Polk County seal

Belt-tightening and in-depth talks with department heads down the line led to a lengthy budget process for the Polk County Commission this year.

But the process finally came to a head last week when the board unanimously approved the fiscal year 2021 county budget, even with one final change.

A last-minute amendment to the fifth revision of the budget to add $13,500 to the county police operating budget put the final adopted budget at $23,214,825, down from the FY2020 adopted budget of $23,778,023

The added amount will cover the cost of a radar study needed to get some road construction approved that the board previously requested. The cost for the study will be added to the around $557,000 the county will transfer from the prior year fund balance.

That dip into the county’s “rainy day” fund comes after the commission approved a 9.950 millage rate last month, a decrease from last year’s rate of 11.191. It was held to not have a millage rate higher than the roll back rate of 10.143 mills.

“Lot of work went into this budget. And I’m excited about the millage rate,” Commissioner Scotty Tillery said. Tillery is the chair of the county’s finance committee and praised the work of County Manager Matt Denton and Finance Director Muriel Dulaney, as did all of the commissioners.

“I feel comfortable this board will help with the finance department and help keep our expenses down.”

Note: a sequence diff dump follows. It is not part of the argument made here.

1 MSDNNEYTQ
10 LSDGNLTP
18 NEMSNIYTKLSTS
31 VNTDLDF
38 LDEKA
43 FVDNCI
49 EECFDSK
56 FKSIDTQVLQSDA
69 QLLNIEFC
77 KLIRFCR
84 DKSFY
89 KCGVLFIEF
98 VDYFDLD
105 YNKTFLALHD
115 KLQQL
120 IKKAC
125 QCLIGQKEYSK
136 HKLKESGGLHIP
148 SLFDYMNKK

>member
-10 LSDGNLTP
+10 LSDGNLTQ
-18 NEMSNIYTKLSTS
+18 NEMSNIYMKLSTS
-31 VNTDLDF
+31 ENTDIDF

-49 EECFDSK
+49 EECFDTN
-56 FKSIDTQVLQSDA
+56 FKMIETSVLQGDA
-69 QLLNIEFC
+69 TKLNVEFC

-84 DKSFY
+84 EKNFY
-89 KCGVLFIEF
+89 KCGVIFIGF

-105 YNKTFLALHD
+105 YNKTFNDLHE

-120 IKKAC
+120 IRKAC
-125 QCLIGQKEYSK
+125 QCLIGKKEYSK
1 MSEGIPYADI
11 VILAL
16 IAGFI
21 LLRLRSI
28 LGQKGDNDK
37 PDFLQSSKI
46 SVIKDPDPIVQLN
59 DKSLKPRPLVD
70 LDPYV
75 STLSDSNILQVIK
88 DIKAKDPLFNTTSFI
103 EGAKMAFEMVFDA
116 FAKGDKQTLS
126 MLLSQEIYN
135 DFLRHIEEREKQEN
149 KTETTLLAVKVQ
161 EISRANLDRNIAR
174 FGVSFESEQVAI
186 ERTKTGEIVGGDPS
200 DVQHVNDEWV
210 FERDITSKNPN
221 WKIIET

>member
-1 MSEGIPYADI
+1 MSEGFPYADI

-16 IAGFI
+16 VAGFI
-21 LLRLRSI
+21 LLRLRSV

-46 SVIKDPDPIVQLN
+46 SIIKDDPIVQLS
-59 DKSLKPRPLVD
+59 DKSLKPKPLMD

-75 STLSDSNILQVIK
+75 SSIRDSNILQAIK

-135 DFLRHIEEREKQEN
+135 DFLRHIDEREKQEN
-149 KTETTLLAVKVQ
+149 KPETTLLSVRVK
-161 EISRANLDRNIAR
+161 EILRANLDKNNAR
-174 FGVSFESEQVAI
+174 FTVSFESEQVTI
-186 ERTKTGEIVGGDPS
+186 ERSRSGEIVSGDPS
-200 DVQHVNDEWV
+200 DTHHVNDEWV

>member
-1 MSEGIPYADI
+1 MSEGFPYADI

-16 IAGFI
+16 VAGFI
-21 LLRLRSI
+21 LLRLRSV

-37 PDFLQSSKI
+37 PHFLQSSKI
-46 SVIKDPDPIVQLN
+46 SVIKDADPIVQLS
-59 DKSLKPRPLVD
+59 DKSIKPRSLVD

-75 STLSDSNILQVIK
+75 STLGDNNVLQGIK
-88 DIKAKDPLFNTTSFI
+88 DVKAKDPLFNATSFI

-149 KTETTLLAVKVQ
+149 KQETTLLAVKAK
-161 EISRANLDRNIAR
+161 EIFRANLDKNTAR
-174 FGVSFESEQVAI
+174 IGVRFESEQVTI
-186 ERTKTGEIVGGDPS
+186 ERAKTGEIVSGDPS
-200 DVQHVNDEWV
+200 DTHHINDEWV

Ray Carter, who is a member of the finance committee, said despite the long process of working on a budget when the economy has been affected by the COVID-19 pandemic they had the “easy part of the job,” with department heads and others having to live with the results.

“They work hard every day to deliver the absolute best service that they promise to deliver. Hats off to them,” Carter said. “I know they will give it their best shot, so let’s be tolerant and understanding of that as the year goes forward. We’ll certainly do what we can to support all of them, and I ask that they support us.”

The biggest expense category for the county is public safety, which comes in at more than $10.9 million in the adopted budget.

In other action, the board also approved a special use permit to construct an AT&T cell tower on property on Collard Valley Road owned by Edward Benefield.

The tower, which would be located in the rear of the 13.53 acres at 2714 Collard Valley Road, is planned to be 200 feet tall with a 10-foot lightning rod and be set in a 100 foot-by-100 foot area.

CitySwitch, the company building the tower, said it is needed to cover a gap in cell phone coverage in the middle section of the county. It will also have room for three other carriers to lease space.

The county commission also approved to move its November work session and regular meeting to Nov. 9 and 10, respectively, so its regular meeting would not coincide with the Nov. 3 general election.

Commissioner Linda Liles is running against four contenders to fill the remainder of Jennifer Hulsey’s four-year term District 2 post, which will be up for re-election in 2022.

The other candidates that qualified for the special election last month are Ricky Clark, Christopher Roberson, Glenn Robinson and Jody Bentley Smith.

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